The Advanced Art of Stop-Motion Animation: Building Puppets: Part 1
For any armature you build, another element that can be added is an extra socket for plugging in a rig. If your puppet has any moments where it needs to jump, fly, dance, or defy gravity in any way, you can suspend it in mid-air for as many frames are necessary by attaching it to a rig (Figure 3.16) or even an anchored piece of strong wire. The rig can remain visible in the shot and can be removed later in post-production. Once again, K&S tubes work well as a possible option for assembling this socket for the rig to plug into. In the example shown here (Figure 3.17), a 3/16″ tube has been glued to my armature on his backside, so a 5/32″ tube can slide into it and be held in place by a helping hand rig. Dents have also been punched into these tubes to help lock them into place. The helping hand rig, found at most hobby shops, is a great tool for holding puppet parts when building and works great for jumping rigs. The joints on the rig are the made of the same pieces as a ball-and-socket armature, so it can essentially be animated itself. (You can even buy several of them and cannibalize their parts to make your own ball-and-socket puppet armature, if you wanted.)
Hands and Feet
Once you have your arms and legs built, the next step is to build some hands and feet. If you are covering your wire arms with clay, it is best to avoid an armature for the hands and extending wires into the fingers. In most cases, the wires will constantly poke through the clay, which can usually be posed to hold its shape for tiny fingers without the need for wire inside. If you plan on creating hands in a mold or using the latex build-up process, it will be important to create an armature for the fingers with some form of posable wire.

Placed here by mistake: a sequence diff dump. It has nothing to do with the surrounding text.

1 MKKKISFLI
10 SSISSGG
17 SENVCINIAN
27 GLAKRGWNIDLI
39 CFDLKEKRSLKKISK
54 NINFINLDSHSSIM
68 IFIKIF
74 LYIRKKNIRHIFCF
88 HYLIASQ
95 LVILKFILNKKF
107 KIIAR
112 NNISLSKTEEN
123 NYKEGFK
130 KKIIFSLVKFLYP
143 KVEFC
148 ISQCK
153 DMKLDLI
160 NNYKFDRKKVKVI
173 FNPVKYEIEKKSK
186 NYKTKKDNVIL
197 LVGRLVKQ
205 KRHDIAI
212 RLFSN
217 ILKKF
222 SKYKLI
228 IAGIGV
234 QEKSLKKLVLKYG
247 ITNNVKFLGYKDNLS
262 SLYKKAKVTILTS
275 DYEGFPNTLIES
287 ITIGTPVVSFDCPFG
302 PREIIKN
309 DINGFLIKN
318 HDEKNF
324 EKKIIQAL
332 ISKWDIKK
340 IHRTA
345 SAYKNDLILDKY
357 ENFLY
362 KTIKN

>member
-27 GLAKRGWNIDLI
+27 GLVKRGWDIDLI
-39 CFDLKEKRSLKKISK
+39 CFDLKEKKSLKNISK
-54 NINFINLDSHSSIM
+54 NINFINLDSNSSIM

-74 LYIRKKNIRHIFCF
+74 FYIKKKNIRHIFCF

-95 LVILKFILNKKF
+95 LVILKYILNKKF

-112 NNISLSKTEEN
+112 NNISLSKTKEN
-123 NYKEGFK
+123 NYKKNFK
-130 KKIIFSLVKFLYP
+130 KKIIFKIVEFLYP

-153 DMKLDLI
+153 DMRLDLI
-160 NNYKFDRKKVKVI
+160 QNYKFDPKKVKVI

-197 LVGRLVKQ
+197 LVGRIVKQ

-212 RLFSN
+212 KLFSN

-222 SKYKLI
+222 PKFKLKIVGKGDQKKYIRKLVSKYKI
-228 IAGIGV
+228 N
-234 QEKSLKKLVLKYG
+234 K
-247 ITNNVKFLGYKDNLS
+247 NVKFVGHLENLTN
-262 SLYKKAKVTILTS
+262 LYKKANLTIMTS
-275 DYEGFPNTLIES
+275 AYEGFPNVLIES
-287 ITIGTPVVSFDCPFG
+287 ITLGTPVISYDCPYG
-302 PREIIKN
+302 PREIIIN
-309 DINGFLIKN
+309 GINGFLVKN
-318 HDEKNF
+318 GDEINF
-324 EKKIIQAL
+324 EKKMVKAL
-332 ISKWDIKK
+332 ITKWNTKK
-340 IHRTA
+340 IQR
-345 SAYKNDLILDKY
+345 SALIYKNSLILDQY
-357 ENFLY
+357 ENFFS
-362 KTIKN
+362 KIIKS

To create some hands, I used single strands of 1/16″ aluminum wire and laid them out in the proper position at the edge of the arm, which had its end loop folded over (Figure 3.18). It’s best to cut them a bit longer than necessary because this ensures that they will be long enough (they can always be trimmed down later). A little masking tape helps to keep them in place. Epoxy putty is applied to the arm to create rigid bone shapes in proportion to the rest of the body, and more is applied around the fingers to create the base of the hand. Using needle-nose pliers helps to pinch the epoxy tightly around the fingers, and rolling their shape between them helps to ensure that they will harden with the right shape around the wire (Figure 3.19). If the epoxy is sculpted too loosely over the wire, the fingers can come loose and will need reinforcement with more thin layers of epoxy in the space between the fingers. This shape of the hand should be finessed as much as possible before the epoxy hardens completely.